National News

From Gruesome Tragedy Emerges a New Life in Politics

PLAINVILLE, Conn. — When William A. Petit Jr. was campaigning door to door here for a seat in the state Legislature, he did not have to worry about getting residents to remember his name. They knew it.

Posted Updated
From Gruesome Tragedy Emerges a New Life in Politics
, New York Times

PLAINVILLE, Conn. — When William A. Petit Jr. was campaigning door to door here for a seat in the state Legislature, he did not have to worry about getting residents to remember his name. They knew it.

The candidate, once a successful physician who hailed from a prominent family in this Hartford suburb of 17,000, had survived an unimaginable tragedy: Nearly 10 years earlier, his wife and two daughters were brutally murdered during an hourslong home invasion, leaving him beaten and broken.

“People would say they were sorry for what happened to him and he would say, ‘Thank you very much; I’m running for representative,'” recalled Deborah Tompkins, a Plainville councilwoman who knocked on doors with Petit, a Republican, in fall 2016. “He is a very smooth deflector.”

For Petit, it was a long, painful road from the aftermath of one of the most shocking crimes in Connecticut’s history to a seat in the state’s House of Representatives. In between were years of therapy; the formation of a foundation to honor his slain family’s legacy; two murder trials (one for each assailant); and his unsuccessful effort to block the state’s repeal of the death penalty, a move that led to the resentencing of the convicted killers to life without parole.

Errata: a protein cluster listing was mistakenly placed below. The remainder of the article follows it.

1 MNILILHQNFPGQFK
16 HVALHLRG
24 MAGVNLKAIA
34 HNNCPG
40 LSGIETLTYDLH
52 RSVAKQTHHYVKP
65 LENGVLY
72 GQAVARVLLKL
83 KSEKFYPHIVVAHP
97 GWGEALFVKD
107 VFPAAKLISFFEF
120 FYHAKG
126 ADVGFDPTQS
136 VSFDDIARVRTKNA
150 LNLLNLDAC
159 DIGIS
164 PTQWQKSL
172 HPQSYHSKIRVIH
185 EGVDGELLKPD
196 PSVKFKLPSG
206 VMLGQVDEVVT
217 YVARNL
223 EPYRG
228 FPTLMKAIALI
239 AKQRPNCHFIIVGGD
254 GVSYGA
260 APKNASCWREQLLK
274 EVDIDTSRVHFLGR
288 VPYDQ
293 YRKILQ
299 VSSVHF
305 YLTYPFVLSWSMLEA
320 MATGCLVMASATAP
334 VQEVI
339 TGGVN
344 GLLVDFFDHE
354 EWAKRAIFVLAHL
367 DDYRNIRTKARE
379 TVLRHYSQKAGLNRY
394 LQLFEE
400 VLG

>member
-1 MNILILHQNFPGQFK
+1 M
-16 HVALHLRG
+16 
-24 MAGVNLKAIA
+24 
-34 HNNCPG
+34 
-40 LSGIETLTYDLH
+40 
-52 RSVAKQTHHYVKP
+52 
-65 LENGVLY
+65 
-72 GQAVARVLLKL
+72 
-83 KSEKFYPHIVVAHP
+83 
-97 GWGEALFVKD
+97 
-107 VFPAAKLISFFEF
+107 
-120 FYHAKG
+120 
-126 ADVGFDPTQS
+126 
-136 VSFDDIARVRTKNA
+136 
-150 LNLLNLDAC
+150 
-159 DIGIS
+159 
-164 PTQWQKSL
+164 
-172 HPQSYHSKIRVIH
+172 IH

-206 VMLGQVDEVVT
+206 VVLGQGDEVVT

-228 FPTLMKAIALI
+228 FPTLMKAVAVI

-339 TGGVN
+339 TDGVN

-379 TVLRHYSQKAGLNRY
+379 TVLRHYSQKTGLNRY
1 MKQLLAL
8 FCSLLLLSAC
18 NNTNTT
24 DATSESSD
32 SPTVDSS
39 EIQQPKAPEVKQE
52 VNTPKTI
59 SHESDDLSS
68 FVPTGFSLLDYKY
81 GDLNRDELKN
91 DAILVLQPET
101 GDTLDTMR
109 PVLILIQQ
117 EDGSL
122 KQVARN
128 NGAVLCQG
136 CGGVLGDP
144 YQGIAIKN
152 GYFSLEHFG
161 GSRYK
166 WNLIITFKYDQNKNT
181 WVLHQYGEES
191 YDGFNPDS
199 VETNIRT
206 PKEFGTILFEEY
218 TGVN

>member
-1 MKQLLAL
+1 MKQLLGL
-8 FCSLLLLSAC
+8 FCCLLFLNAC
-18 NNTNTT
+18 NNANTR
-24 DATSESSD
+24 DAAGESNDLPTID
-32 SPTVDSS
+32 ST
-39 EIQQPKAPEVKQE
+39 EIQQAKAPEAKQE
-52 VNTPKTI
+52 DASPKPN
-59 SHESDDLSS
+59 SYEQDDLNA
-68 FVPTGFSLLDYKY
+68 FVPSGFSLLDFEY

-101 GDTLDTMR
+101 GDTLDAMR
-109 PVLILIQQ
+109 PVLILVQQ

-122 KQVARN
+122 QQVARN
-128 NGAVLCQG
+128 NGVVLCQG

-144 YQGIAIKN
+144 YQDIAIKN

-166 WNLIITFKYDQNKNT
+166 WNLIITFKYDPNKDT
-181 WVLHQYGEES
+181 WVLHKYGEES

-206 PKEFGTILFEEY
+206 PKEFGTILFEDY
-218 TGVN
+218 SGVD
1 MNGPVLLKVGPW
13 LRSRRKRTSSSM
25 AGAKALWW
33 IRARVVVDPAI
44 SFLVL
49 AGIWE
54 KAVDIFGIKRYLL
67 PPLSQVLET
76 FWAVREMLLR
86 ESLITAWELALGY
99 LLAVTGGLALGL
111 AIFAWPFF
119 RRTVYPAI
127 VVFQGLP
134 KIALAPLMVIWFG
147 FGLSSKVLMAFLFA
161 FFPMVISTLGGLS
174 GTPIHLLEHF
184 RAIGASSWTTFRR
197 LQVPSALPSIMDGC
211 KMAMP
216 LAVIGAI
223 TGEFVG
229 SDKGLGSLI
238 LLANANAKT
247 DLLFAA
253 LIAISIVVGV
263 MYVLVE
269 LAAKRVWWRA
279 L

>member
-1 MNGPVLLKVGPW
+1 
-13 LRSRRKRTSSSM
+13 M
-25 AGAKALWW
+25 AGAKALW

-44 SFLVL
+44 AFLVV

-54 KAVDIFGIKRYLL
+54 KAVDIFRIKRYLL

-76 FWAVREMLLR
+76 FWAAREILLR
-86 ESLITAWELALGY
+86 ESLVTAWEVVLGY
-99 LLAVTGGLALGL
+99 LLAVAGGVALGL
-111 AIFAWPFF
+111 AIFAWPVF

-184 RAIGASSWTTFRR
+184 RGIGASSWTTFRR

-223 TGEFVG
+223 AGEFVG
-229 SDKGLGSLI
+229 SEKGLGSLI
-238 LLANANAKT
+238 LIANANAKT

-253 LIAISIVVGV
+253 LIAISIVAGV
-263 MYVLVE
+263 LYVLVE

But as the 10th anniversary of the killings came and went in July, Petit, 60, was no longer defined by tragedy.

With the blessing of his late wife’s family, he remarried in 2012. His wife, Christine Paluf, is a photographer who had volunteered for the Petit Family Foundation. The couple have a young son, also named William. The foundation has raised more than $2.2 million to address chronic illness and violence and to encourage women in the sciences. (Before her death, his 17-year-old daughter, Hayley, was headed to Dartmouth, his alma mater, and planned to be a doctor.) Petit gave up his diabetes practice immediately after the killings to focus on the foundation. But he has deployed his medical expertise in the Legislature, where he serves on the public health committee. At a recent “pizza and politics” event for constituents, he sounded as much the doctor as the politician when asked about legalizing marijuana.

“At the moment, given the data, it’s hard for me to be in favor of it,” he said. “There’s good data that shows that when younger people, and even adults, use marijuana on a regular basis, there are long-lasting impacts on IQ, decision making and executive function.”

Quiet and low-key, Petit is not the first victim of a horrific tragedy to enter politics in the New York region. In the 1990s, Carolyn McCarthy won a seat in Congress after her husband was among six passengers killed when a mentally ill man opened fire on a Long Island commuter train. McCarthy became a tenacious advocate for gun control in Congress.

Petit declined to be interviewed for this article; his office said Petit wanted “to decrease his personal publicity, choosing instead to focus on his family and legislative work.”

Friends and colleagues said it made sense that Petit would seek a life in public service, pointing to his family’s long-standing involvement in politics in Plainville, where he grew up. “I’m not surprised that he entered politics at all,” said Tompkins, noting that both Petit’s father and sister served on the Town Council. “The Petit family is a big deal in Plainville.”